# How To Write A Calculator in 70 Python Lines, By Writing a Recursive-Descent Parser

Three months ago, I wrote a post detailing the process of writing a calculator using a parsing library. The popular response, however, was that readers are far more curious about seeing a calculator written from scratch, with the batteries included but nothing else. I figured, why not?

Writing a calculator is simple, if you use hacks specific to arithmetic expressions, but the effect of hacks is nearly always the same: the solution isn’t elegant, it’s not extendable, and it’s hard to understand intuitively. In my appreciation of a good challenge, and my aim at a beneficial post, I decided to write it using a mostly generic recursive-descent parser. In the same spirit as last time, I wanted to do it in as few lines as I reasonably can, so it’s filled with hacks and tricks, but they’re superficial and not specific to the task at hand.

This post is a detailed, step-by-step explanation of my implementation. If you want to jump straight to the code and figure it out by yourself, just scroll to the end of this post. Hopefully when you’re done you’ll have better understanding of how parsing works internally, and you’ll be inspired to use a proper parsing library to avoid this entire bloody mess.

To understand this post, you should have a strong understanding of Python, and it’s recommended to have some understanding of what parsing is and what it’s for. If you’re not sure, I recommend that you read my previous post, in which I thoroughly explain the grammar that I will be using in this post.

## Step 1: Tokenize

The first step of processing the expression is to turn it into a list of individual symbols. This is the easiest part, and not the point of this exercise, so I allowed myself to cheat here quite a lot.

First, I defined the tokens (Numbers are notably absent; they’re the default) and a Token type:

```token_map = {'+':'ADD', '-':'ADD',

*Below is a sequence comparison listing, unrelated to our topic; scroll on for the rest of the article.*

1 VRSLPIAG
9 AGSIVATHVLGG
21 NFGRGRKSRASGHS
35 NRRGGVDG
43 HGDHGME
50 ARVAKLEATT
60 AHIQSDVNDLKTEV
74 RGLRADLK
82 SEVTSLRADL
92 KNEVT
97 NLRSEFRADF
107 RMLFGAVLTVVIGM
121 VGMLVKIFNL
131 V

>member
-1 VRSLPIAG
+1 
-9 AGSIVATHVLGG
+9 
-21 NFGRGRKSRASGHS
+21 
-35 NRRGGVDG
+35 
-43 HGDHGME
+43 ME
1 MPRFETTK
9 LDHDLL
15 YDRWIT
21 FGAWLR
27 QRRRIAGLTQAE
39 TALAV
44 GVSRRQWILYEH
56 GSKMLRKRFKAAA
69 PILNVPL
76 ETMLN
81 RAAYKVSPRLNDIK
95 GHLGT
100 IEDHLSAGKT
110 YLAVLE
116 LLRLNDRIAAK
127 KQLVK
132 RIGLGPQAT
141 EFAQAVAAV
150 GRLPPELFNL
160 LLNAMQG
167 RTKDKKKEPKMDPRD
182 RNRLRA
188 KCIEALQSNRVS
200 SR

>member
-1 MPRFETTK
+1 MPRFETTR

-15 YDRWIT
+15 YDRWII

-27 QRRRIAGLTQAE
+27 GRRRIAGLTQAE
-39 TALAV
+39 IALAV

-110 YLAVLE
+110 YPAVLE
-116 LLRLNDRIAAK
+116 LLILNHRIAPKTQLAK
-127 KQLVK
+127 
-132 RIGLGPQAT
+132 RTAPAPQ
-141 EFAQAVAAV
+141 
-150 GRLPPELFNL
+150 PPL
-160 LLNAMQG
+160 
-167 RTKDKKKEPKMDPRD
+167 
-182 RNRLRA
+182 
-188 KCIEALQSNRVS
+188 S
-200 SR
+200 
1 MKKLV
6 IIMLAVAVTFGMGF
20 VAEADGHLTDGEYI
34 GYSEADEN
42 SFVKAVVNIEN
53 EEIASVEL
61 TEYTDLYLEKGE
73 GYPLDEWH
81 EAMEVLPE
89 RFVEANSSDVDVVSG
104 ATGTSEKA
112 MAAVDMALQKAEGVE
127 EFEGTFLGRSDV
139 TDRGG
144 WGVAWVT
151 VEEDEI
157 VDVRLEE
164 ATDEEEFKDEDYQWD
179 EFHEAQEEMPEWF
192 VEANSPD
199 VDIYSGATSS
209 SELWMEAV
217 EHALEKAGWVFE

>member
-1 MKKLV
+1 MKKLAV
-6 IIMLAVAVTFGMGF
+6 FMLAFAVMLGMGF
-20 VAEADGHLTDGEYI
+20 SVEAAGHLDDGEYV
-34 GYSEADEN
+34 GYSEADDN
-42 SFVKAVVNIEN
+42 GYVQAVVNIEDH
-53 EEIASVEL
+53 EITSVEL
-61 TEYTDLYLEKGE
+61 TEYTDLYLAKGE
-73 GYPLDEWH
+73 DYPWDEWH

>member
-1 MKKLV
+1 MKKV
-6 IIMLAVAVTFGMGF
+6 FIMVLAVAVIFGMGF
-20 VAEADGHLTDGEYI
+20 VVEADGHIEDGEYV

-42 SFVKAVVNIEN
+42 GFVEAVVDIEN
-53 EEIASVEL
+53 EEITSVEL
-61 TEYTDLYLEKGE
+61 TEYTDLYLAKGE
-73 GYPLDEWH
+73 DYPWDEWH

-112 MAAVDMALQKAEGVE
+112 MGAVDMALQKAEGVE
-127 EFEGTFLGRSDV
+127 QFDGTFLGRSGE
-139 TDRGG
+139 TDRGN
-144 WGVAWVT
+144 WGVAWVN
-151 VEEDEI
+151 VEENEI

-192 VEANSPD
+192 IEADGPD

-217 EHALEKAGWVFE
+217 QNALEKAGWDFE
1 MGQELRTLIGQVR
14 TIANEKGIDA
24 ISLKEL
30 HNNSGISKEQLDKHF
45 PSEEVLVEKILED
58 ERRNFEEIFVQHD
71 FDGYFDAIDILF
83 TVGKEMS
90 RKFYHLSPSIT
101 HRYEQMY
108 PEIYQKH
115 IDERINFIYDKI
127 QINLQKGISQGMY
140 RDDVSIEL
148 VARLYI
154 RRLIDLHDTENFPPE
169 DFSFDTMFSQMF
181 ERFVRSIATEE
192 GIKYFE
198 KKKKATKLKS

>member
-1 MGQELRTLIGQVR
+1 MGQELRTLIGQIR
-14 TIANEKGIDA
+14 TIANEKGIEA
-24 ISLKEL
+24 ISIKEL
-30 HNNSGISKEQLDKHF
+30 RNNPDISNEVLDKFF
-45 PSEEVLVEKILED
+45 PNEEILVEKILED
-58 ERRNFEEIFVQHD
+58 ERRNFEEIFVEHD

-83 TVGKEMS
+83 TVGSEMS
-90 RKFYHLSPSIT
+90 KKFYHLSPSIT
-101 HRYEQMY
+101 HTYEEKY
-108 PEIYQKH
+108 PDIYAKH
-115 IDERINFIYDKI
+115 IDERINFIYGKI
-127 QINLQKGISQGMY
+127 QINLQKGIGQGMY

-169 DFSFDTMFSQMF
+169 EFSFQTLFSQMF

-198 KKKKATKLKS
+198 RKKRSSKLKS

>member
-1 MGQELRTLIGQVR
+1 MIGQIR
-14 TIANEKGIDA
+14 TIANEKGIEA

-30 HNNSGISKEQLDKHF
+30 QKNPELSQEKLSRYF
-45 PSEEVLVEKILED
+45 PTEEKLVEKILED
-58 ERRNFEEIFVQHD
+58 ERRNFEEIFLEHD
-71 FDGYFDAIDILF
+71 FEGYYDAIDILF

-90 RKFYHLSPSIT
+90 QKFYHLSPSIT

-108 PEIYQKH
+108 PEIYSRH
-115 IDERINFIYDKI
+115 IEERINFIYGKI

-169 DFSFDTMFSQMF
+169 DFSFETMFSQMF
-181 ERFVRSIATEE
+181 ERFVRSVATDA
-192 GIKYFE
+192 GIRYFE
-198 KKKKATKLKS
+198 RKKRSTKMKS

'*':'MUL', '/':'MUL',
'(':'LPAR', ')':'RPAR'}
Token = namedtuple('Token', ['name', 'value'])
```

And here’s the code I used to tokenize an expression `expr`:

```split_expr = re.findall('[\d.]+|[%s]' % ''.join(token_map), expr)
tokens = [Token(token_map.get(x, 'NUM'), x) for x in split_expr]
```

The first line is a trick that splits the expression into the basic tokens, so

```'1.2 / ( 11+3)' --> ['1.2', '/', '(', '11', '+', '3', ')']
```

The next line names the tokens, so that the parser can recognize them by category:

```['1.2', '/', '(', '11', '+', '3', ')']
-->
[Token(name='NUM', value='1.2'), Token(name='MUL', value='/'), Token(name='LPAR', value='('), Token(name='NUM', value='11'), Token(name='ADD', value='+'), Token(name='NUM', value='3'), Token(name='RPAR', value=')')]
```

Any token that is not in the token_map is assumed to be a number. Our tokenizer lacks a property called validation which would prevent non-numbers from being accepted, but luckily the evaluator will handle this task later on.

That’s it. Now that we have a list of tokens, our next step is to parse it into an AST.

## Step 2: Define the grammar

The parser I chose to implement is a naive recursive descent parser, which is a simpler version of LL parsing. It’s the simplest parser to implement, and in fact mine takes only 14 lines. It’s a kind of top-down parser, which means that it starts by matching the highest rule (like: `expression`), and recursively tries to match its sub-rules until it matches the lowest rules (like: `number`). To put it another way, while a bottom-up (LR) parser will gradually fold tokens and rules into other rules, until there’s only one rule left, a top-down (LL) parser like ours will gradually expand the rules into less abstract rules, until they completely match the input-tokens.

Before we get to the actual parser, let’s talk about the grammar. In my previous post, I used an LR parser, and I defined the calculator grammar like this (caps are tokens):

```add: add ADD mul | mul;
mul: mul MUL atom | atom;
atom: NUM | '(' add ')' | neg;
neg: '-' atom;
```

(If you don’t understand this grammar, you should read my previous post)

This time I’m using an LL parser, instead of LR, and here’s how I defined the grammar:

```rule_map = {
'mul' : ['atom MUL mul', 'atom'],
'atom': ['NUM', 'LPAR add RPAR', 'neg'],
'neg' : ['ADD atom'],
}
```

There is a subtle change here. The recursive definitions of `add` and `mul` are reversed. This is a very important detail, and I need to explain it.